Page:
And the objects of our gratitude don’t have to be big or life-changing. It can be gratitude for your morning cafe latte, or a random encounter with a person who made you smile that day, or a piece of nature on the way to work. Or it can be simply gratitude for being alive.
I find I’m grateful not only for all the tangible blessings that have come my way in life, but I’m also grateful for all that hasn’t happened — for all those close shaves with “disaster” of some kind or another, all the bad things that could have happened but didn’t. The distance between them happening and not happening is grace. And gratitude.
There are, of course, countless ways to bring gratitude into your life. Mark Williams, DPhil, professor of clinical psychology at Oxford, suggests a daily “10-finger gratitude exercise,” in which you list 10 things you’re grateful for and count them out on your fingers. Coming up with 10 won’t always be easy. But that’s the point — it’s about, as he puts it in his book, Mindfulness, “intentionally bringing into awareness the tiny, previously unnoticed elements of the day.”
Professor Laurie Santos, Ph.D., is the teacher of Yale’s most popular class, “Psychology and the Good Life,” also known as the “happiness course.” Gratitude is one of the pillars of the course. But, as Santos says, to get the full effect, it has to be more than just going through the motions. “You have to take time to feel it,” she says. “It’s a moment to really reflect on, ‘What would my life be like without this thing?’”
It’s no coincidence, she notes, that gratitude, along with other structural supports of our well-being, has been at the core of every tradition that focuses on what it means to live a Good Life. “Our minds are terrible at accurately predicting what will make us happy,” she says. “I think that’s why humans have historically needed religion and faith. Those traditions push us in the direction of doing acts of charity, having gratitude, being in communities where we connect with people — all things that give us a boost. Luckily, nonbelievers can get a boost from those habits, too.”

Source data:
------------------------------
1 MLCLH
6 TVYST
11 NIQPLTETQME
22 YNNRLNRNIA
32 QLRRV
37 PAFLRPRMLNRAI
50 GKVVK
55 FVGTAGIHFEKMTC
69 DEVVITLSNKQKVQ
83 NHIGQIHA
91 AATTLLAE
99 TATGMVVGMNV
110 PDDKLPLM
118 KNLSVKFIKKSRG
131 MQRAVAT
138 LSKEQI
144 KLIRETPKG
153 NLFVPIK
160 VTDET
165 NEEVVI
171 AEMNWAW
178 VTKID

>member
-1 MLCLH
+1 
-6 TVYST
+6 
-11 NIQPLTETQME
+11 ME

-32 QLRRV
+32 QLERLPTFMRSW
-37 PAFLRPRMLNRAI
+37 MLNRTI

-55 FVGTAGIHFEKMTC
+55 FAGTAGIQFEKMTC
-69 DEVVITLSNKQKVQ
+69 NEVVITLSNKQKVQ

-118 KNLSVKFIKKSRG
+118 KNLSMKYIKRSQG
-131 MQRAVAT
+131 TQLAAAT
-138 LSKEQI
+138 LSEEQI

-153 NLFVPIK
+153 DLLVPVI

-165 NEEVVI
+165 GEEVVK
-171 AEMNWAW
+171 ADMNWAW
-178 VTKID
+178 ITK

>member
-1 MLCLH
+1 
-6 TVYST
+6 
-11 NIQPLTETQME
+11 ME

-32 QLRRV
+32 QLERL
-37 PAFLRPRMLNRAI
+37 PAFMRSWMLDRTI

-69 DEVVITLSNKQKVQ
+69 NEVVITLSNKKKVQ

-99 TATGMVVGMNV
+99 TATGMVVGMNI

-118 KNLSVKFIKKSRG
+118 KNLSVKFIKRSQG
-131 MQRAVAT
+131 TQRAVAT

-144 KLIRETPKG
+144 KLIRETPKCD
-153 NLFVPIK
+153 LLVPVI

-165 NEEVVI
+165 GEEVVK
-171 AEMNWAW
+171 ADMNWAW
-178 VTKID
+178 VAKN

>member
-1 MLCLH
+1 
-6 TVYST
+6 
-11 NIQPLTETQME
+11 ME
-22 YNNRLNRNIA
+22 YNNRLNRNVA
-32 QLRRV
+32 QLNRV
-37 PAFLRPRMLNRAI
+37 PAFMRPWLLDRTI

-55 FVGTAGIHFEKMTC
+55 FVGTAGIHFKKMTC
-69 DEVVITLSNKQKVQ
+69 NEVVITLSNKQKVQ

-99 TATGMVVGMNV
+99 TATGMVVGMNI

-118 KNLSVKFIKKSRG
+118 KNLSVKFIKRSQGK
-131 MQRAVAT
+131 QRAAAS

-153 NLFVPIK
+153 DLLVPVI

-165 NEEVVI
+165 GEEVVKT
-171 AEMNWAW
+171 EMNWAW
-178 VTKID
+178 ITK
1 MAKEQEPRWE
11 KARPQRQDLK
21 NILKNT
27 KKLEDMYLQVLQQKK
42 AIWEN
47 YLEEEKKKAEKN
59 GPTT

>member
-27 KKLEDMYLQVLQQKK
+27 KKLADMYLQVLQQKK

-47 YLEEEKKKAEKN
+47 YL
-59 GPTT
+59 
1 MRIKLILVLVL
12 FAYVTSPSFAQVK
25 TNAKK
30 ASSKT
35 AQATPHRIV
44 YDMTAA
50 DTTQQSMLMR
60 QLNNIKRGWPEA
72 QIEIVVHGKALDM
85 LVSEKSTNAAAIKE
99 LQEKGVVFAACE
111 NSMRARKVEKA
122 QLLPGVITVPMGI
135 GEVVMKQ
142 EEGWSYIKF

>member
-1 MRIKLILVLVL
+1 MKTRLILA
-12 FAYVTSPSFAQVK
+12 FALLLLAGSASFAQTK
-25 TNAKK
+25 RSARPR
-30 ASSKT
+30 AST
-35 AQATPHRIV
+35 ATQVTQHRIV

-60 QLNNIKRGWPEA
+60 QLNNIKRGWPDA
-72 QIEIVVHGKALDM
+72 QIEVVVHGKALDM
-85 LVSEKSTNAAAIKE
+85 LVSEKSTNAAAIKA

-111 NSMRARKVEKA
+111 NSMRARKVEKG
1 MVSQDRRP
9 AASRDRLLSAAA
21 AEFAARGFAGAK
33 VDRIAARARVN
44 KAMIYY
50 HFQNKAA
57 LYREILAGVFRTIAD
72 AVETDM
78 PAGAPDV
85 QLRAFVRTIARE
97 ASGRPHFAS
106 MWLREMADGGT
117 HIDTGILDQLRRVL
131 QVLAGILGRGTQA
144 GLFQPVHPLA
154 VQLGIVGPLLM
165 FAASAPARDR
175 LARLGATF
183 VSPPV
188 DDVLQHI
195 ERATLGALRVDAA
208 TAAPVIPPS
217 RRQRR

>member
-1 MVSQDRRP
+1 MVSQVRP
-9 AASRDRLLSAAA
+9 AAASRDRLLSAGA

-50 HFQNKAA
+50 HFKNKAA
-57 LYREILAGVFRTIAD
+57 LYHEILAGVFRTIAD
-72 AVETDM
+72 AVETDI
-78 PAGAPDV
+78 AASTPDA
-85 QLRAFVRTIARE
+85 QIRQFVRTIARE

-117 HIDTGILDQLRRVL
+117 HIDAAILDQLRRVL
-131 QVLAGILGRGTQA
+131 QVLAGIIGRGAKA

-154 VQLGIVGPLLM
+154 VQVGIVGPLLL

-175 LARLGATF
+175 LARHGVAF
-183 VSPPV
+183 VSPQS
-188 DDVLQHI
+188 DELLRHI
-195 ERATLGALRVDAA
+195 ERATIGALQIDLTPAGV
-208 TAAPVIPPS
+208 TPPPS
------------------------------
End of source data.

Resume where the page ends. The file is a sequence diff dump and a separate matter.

But to get that boost, we need to be deliberate about it. One extra bit of motivation is to think about the impact of your gratitude not just on you, but on the object of your gratitude. A fascinating study by researchers from the Booth School of Business at the University of Chicago had participants draft letters of gratitude and then try to predict how happy, surprised or awkward the recipients would feel. What they found was that people greatly underestimated how happy the recipients felt, and overestimated the awkwardness. “Underestimating the value of prosocial actions, such as expressing gratitude, may keep people from engaging in behavior that would maximize their own — and others’ — well-being,” the authors concluded.
If you always feel like you’re short on time, try working gratitude into your life through habit-stacking. This is the proven practice of creating a new habit by “stacking” it onto an existing habit. An easy method: Think of three things you’re grateful for while brushing your teeth or during some other part of your morning or evening routine. It’s a way of adding meaning to mundane moments — and without having to find any more time in your day.
But however you do it, just do it — find a way to give yourself the gift of gratitude. It’s a small miracle and it’s available to all of us, all the time. And the only eligibility requirement is being alive. As the saying goes, it’s not happy people who are thankful, it’s grateful people who are happy.